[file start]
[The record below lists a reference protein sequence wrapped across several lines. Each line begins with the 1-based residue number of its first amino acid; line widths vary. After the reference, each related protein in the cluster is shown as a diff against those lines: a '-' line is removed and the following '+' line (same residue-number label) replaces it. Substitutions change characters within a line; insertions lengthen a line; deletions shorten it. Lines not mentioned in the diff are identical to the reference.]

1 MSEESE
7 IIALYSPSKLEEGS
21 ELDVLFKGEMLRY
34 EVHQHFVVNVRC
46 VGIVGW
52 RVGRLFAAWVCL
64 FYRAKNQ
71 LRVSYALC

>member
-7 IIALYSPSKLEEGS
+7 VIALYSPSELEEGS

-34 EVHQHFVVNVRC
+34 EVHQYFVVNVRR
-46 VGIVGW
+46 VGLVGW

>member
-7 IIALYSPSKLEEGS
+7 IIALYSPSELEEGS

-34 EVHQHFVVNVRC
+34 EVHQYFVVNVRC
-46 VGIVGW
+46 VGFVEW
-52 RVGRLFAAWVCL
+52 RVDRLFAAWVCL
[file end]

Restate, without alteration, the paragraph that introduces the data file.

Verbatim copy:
[The record below lists a reference protein sequence wrapped across several lines. Each line begins with the 1-based residue number of its first amino acid; line widths vary. After the reference, each related protein in the cluster is shown as a diff against those lines: a '-' line is removed and the following '+' line (same residue-number label) replaces it. Substitutions change characters within a line; insertions lengthen a line; deletions shorten it. Lines not mentioned in the diff are identical to the reference.]